Swedish treasury recommends tougher controls on gambling affiliates 

The report noted that the Swedish regulator had been ineffective in halting illegal gaming.
The report noted that the Swedish regulator had been ineffective in halting illegal gaming.

The treasury sees affiliates as an “obstacle” to safe gaming while channelisation to the regulated market lags behind target.

Sweden.- The Swedish Treasury has called for tougher controls on affiliates after its report on the regulated gaming market found channelisation lagging behind the country’s target.

The report looked at various aspects of gaming in Sweden following the introduction of regulation for online gambling in 2019. Looking at how much play takes place with licensed operators, it found that channelisation to legal offerings increased from 50 per cent in 2018 to 88 per cent in 2019, 85 per cent in 2020 and 87 per cent in 2021. However those figures all remain below the target figure of 90 per cent.

The treasury said that in itself was not a major concern and should not be a specific goal, but noted that it had proved difficult for the regulator Spelinspektionen to stop illegal gambling as it had limited power over offshore businesses, with orders to block payments and URLs having had no impact so far.

Regarding Spelinspektionen’s attempts to curtail illegal gambling it said: ‘None of these tools have so far had any significance in the work against Swedes playing at gaming companies that do not have a Swedish license.”

This is because it is required to demonstrate “special reasons” to block websites and must go through “cumbersome” court approvals to obtain payment blocks.

Affiliates deemed “obstacles” to safe gaming

Affiliates were singled out as potential “obstacles” to safe play. The treasury claimed it was “not always clear on comparison pages from affiliates that the content is advertising” which could lead players to believe they offered independent advice.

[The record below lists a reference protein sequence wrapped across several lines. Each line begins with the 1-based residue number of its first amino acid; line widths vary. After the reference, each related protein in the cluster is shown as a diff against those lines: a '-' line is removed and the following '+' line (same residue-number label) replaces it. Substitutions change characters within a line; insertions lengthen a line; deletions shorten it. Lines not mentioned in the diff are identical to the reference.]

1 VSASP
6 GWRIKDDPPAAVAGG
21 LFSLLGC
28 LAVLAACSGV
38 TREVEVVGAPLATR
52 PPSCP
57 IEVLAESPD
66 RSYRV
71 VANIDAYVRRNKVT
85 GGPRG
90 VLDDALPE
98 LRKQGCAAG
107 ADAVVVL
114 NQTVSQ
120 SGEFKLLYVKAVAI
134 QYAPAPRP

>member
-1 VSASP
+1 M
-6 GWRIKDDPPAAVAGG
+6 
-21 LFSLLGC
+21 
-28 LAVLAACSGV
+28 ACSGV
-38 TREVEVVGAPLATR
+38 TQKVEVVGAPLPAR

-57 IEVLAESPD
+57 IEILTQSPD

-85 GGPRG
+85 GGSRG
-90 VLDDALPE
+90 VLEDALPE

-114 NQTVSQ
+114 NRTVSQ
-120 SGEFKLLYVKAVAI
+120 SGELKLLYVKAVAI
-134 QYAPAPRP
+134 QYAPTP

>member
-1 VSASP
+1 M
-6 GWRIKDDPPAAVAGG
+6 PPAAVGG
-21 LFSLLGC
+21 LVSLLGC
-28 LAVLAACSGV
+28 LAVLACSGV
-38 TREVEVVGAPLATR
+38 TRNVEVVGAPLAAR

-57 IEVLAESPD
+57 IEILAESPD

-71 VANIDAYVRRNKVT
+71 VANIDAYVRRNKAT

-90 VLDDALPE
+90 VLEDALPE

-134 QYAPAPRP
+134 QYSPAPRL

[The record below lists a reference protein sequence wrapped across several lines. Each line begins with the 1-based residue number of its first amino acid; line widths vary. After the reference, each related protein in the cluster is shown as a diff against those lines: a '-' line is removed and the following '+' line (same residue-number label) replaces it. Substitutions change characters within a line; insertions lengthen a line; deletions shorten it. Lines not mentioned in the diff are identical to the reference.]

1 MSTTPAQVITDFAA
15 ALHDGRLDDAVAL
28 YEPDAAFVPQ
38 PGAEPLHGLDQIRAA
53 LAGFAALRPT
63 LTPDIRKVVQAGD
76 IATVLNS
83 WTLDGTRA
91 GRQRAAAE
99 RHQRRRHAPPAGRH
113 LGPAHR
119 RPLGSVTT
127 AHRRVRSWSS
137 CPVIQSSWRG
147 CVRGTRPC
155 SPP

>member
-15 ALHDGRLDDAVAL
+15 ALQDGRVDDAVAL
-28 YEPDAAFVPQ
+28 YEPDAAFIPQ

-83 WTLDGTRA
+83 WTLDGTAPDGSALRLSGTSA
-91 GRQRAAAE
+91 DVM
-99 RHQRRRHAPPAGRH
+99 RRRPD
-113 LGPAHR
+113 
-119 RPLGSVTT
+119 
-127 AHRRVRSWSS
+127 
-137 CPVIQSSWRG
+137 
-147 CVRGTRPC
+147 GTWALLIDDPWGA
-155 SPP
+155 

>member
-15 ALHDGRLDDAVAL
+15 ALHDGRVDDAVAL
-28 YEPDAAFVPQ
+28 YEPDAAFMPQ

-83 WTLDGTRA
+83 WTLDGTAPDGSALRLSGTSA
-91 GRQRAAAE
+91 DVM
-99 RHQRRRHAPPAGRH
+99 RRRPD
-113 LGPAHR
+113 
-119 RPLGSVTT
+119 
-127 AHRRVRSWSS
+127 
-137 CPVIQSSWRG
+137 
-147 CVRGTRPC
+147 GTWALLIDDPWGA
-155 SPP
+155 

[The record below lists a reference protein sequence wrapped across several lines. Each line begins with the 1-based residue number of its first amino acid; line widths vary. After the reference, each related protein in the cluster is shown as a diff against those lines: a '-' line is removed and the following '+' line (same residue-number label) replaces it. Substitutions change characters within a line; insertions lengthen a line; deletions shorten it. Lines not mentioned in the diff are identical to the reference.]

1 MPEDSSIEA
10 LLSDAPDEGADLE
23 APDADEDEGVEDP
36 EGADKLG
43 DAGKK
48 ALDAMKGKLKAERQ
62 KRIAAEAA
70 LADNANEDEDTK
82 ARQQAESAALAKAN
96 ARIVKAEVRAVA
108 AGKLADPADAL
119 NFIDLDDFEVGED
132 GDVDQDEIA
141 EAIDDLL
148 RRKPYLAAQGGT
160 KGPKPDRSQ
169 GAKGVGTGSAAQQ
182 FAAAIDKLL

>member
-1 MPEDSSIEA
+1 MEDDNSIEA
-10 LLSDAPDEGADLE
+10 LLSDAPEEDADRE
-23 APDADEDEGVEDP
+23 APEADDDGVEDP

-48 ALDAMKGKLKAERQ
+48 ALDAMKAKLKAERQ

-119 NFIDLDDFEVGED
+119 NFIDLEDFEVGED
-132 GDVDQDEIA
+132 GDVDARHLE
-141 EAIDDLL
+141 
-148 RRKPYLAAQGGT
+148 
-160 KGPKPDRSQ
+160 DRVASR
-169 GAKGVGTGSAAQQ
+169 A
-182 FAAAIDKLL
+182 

It said that although operators are responsible for their affiliates’ marketing activities, affiliates themselves can also be held liable and so should be subjected to more supervision. The Law Council has proposed making it illegal for affiliates to advertise unlicensed gambling sites.

The treasury report said: “To date, there has been no oversight to any great extent of the marketing of games through affiliates. Given that affiliates are an important channel for gaming companies marketing and that there are some ambiguities about the marketing that takes place via affiliates, the State Treasury believes that there may be reason to carry out more supervision of marketing that takes place through affiliates.”

The treasury also recommended that Spelinspektionen produce quarterly reports on the rate of channelisation, including details on channelisation by game type, and should work together with other European gaming regulators for a coordinated crackdown on unlicensed gambling.

The report recognised that the Swedish government has proposed new regulations for gaming, including the introduction of B2B software provider licences and a move to allow Spelinspektionen to block all unlicensed gambling sites irrespective of whether they actively target Swedish players. 

Regarding player protection measures, the treasury suggested that Sweden’s restriction on bonuses, allowing them to be offered only on sign-up, could have the effect of driving players towards the unlicensed market or encouraging them to create more accounts.

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